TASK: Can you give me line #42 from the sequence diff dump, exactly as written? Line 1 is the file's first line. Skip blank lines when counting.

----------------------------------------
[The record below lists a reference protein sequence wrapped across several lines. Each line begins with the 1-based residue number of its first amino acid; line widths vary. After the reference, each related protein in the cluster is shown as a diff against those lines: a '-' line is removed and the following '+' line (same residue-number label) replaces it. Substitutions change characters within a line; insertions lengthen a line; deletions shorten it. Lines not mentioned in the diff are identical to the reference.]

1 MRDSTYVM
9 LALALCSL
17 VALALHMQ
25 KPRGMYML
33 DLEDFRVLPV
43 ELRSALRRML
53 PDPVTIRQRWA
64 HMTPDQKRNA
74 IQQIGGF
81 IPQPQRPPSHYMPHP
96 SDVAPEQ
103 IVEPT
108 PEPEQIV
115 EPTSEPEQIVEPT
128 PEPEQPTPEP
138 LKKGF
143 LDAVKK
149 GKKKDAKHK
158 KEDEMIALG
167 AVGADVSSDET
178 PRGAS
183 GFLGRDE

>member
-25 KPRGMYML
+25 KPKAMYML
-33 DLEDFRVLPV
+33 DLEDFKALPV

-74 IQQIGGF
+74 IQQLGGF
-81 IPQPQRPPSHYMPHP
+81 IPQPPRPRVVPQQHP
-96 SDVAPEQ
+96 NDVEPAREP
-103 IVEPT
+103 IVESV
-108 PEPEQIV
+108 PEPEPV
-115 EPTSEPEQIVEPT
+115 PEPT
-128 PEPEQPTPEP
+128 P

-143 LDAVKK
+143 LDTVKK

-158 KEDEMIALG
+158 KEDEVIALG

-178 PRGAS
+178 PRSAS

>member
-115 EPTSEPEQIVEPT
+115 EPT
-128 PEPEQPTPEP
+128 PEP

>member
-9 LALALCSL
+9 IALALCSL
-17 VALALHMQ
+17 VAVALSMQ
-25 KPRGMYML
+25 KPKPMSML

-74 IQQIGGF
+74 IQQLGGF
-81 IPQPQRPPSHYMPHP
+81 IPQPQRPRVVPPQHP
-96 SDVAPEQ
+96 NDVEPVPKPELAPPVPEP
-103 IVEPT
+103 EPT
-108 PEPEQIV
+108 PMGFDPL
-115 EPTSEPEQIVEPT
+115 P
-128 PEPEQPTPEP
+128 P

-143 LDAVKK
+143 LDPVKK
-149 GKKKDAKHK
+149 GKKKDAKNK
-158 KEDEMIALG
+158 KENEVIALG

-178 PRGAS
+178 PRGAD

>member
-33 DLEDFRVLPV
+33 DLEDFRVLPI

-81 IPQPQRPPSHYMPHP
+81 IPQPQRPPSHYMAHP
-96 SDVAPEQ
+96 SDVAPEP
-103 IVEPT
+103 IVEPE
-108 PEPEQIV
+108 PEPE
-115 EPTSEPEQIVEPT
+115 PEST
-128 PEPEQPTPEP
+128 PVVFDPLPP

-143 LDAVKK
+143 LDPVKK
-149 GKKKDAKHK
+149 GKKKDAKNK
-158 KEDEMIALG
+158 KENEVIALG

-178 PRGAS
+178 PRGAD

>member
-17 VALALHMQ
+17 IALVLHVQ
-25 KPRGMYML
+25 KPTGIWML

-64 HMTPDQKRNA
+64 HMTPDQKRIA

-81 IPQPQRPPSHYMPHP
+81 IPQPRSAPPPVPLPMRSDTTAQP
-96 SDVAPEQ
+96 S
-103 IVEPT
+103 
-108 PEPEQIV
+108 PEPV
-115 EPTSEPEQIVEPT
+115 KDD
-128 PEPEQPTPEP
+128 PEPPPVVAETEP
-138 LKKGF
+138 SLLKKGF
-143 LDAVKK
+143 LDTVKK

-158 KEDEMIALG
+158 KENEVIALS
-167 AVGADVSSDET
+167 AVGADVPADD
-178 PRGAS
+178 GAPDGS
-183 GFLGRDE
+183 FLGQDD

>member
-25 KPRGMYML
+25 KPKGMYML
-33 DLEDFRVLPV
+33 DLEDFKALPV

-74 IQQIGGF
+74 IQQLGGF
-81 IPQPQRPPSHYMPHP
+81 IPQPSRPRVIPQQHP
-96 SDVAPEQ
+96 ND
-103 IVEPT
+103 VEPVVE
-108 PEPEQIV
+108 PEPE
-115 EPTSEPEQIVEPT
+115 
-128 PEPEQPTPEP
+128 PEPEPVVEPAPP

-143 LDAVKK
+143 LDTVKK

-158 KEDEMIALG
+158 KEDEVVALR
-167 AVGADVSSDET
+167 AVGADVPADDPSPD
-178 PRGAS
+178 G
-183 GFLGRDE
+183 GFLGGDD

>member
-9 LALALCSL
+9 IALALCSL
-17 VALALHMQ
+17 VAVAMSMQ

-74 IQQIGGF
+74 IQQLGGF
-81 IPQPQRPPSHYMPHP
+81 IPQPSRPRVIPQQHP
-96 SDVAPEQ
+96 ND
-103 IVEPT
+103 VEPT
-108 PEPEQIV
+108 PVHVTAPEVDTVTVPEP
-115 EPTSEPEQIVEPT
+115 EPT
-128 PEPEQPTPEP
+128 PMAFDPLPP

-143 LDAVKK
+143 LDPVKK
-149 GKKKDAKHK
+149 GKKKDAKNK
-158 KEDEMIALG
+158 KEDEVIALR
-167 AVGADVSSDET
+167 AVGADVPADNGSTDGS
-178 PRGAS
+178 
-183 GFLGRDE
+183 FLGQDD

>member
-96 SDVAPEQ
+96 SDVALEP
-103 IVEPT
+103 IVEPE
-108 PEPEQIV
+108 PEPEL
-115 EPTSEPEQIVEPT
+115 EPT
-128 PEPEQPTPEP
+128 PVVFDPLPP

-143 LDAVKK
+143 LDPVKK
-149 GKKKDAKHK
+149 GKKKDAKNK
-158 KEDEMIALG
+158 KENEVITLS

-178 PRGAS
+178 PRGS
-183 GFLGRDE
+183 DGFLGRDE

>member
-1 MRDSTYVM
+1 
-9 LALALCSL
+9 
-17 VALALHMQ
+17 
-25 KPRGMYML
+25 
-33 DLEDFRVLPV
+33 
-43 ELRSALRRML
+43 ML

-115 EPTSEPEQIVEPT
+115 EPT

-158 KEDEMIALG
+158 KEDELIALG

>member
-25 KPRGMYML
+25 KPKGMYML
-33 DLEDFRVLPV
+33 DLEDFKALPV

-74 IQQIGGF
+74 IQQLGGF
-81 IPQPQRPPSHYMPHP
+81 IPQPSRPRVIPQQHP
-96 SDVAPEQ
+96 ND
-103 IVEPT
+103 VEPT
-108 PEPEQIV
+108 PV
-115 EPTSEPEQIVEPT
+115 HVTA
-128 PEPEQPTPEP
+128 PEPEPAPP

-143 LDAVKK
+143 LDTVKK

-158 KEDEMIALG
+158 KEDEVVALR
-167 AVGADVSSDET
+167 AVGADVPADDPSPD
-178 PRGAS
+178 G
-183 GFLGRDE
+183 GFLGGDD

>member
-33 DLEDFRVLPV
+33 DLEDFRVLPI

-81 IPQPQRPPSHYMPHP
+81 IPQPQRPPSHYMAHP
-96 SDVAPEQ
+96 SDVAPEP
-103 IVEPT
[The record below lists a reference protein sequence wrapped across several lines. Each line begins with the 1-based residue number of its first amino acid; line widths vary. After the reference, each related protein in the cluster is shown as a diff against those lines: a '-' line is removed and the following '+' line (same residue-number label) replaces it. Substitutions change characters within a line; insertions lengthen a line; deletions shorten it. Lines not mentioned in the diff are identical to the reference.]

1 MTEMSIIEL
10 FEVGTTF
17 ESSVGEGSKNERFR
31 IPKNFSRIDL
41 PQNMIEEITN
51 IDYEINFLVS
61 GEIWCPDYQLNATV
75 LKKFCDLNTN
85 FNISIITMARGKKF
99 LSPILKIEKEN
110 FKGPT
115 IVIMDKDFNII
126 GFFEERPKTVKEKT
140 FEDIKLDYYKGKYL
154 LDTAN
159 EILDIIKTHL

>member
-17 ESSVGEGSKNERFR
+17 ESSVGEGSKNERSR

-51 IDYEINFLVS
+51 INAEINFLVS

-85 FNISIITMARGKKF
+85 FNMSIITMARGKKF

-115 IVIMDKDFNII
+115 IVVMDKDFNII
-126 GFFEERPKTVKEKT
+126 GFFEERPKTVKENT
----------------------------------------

+128 P